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Qualified versus unqualified Virginia truck driver

After a serious Virginia truck accident, one important piece of evidence related to establishing liability on the part of the truck driver is determining whether or not he or she was an unqualified truck driver. Despite the licensing requirements and federal regulations that relate to truck drivers and trucking companies, not all drivers or companies adhere to the law. In order to understand whether a driver was qualified at a most basic level, it is important to understand the relevant licensing requirements that apply to truck drivers.

Large tractor trailers and semi-trucks are classified as commercial motor vehicles. Because they are recognized as significantly different and potentially more dangerous than ordinary passenger vehicles, the law requires that drivers of these large trucks and commercial vehicles have more experience, skills, knowledge and physical abilities than average drivers.

In order to become a licensed and qualified truck driver, the driver must first obtain a commercial driver's license, also known as a CDL. The testing and licensing process to obtain this CDL requires specific knowledge of things that are particular to driving large commercial vehicles. There are three different types of CDLs, as well as additional endorsements that apply to different vehicles within the commercial motor vehicles classification.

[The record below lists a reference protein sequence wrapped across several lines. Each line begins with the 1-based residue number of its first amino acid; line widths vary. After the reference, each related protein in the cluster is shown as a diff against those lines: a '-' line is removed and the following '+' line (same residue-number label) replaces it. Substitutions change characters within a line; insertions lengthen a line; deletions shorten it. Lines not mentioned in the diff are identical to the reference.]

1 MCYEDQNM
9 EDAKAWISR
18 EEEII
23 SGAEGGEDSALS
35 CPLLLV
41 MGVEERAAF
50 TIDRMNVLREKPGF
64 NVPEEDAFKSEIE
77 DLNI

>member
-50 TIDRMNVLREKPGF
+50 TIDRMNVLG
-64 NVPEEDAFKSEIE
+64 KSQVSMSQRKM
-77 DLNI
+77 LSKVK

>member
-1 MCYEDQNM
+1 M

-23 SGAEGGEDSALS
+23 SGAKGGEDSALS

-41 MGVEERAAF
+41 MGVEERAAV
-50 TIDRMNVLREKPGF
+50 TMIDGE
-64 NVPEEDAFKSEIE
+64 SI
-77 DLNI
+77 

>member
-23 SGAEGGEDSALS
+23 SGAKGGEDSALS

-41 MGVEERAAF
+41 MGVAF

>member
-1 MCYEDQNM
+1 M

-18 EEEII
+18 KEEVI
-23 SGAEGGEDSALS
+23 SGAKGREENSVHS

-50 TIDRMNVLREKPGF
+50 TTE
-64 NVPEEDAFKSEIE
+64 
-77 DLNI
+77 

A driver must have not only the correct type of CDL but also the specific endorsement for the vehicle he or she is driving in order to be qualified to drive that vehicle. Specific types of endorsements are required, for example, for drivers who will be driving trucks carrying hazardous materials, a truck with double or triple trailers or a truck with a tank.

The process of maintaining CDL certification requires not only passing the initial knowledge and skills tests but also avoiding traffic violations while driving. Drivers with CDLs must comply with higher standards than drivers of ordinary passenger vehicles, so any driver with a history of violations or other dangerous behavior could lose his or her licensure to driver large commercial vehicles, thus making him or her an unqualified truck driver.

Source:, "Commercial Driver's License Program," July 1, 2014

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